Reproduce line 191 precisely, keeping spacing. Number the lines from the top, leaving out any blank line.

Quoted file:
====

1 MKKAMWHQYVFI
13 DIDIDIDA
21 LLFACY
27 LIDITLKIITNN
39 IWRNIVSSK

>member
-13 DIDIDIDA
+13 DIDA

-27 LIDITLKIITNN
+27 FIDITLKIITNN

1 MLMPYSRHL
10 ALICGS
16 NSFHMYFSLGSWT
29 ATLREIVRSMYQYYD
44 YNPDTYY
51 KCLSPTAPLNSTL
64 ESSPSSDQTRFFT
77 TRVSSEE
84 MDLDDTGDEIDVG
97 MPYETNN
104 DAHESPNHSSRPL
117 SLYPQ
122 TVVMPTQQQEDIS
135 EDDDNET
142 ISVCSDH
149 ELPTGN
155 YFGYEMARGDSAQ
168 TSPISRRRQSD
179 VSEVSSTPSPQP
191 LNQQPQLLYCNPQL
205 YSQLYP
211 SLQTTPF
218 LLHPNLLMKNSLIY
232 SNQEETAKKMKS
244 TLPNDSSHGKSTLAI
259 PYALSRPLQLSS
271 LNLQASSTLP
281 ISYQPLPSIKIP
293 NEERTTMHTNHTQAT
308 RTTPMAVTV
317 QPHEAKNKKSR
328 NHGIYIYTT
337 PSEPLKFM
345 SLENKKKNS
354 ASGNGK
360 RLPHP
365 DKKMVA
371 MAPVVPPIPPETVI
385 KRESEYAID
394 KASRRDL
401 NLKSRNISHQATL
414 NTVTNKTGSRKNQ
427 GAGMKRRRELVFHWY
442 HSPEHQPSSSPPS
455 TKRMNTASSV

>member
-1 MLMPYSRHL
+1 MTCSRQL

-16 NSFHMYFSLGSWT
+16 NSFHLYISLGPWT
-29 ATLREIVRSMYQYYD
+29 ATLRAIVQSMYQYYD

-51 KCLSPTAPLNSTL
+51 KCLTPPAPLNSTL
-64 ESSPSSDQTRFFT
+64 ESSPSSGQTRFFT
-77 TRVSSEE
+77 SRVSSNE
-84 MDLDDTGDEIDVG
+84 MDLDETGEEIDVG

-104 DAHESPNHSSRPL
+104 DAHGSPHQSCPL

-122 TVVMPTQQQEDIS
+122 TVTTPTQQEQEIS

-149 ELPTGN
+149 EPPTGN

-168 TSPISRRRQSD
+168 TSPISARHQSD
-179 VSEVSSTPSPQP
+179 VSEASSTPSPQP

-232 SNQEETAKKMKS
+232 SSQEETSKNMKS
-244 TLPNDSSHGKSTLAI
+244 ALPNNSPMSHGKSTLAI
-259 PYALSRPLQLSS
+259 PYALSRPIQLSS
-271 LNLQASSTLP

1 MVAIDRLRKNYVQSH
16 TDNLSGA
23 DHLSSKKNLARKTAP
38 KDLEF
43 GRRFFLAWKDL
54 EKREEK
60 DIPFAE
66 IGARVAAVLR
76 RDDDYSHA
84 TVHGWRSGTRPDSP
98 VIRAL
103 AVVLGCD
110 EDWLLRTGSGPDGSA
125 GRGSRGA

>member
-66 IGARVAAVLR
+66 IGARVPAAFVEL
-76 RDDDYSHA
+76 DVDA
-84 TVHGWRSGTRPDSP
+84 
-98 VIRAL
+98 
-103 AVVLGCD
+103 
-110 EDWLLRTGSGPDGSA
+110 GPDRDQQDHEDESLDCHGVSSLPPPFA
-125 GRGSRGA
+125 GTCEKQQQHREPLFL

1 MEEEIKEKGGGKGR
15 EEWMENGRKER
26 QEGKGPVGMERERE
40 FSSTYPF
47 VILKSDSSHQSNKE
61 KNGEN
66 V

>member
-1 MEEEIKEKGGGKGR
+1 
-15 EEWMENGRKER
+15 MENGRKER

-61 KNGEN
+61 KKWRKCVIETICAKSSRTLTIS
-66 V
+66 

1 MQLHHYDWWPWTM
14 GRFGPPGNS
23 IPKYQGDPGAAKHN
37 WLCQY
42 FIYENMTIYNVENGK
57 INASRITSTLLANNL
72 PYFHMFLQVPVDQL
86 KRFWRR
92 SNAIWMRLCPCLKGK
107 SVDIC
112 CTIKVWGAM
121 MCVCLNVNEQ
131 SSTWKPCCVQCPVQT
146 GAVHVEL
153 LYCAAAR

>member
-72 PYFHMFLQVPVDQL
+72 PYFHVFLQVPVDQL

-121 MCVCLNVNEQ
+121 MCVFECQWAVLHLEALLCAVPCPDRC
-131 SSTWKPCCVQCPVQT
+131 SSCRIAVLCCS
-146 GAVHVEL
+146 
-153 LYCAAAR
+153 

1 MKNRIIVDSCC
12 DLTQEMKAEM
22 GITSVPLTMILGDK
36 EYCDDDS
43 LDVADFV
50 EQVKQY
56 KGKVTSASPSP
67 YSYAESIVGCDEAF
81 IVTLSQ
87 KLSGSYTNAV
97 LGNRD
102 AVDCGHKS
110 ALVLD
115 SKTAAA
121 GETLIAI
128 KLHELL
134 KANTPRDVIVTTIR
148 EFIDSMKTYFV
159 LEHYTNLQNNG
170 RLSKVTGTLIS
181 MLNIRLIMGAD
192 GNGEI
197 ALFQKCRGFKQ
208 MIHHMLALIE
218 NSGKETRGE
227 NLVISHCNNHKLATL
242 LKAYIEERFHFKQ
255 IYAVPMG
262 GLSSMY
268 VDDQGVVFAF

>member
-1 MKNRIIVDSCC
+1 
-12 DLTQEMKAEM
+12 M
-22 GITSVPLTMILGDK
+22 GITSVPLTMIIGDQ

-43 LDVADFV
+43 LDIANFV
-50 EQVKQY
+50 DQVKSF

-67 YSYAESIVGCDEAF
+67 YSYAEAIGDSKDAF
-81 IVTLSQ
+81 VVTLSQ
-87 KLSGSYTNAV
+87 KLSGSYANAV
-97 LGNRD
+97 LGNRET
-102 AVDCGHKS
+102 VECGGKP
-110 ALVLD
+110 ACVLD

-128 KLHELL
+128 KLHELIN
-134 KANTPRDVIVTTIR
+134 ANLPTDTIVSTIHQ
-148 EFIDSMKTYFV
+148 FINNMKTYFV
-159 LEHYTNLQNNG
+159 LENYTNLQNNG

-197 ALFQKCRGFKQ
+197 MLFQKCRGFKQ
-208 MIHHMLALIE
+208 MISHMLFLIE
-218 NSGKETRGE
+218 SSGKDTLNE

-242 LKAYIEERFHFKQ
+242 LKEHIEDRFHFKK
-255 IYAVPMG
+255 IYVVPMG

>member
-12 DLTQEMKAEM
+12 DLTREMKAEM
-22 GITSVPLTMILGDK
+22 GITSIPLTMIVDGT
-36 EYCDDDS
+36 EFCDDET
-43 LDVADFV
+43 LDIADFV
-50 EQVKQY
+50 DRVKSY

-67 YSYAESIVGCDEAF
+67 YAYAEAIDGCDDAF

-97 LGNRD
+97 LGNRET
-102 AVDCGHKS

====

+1 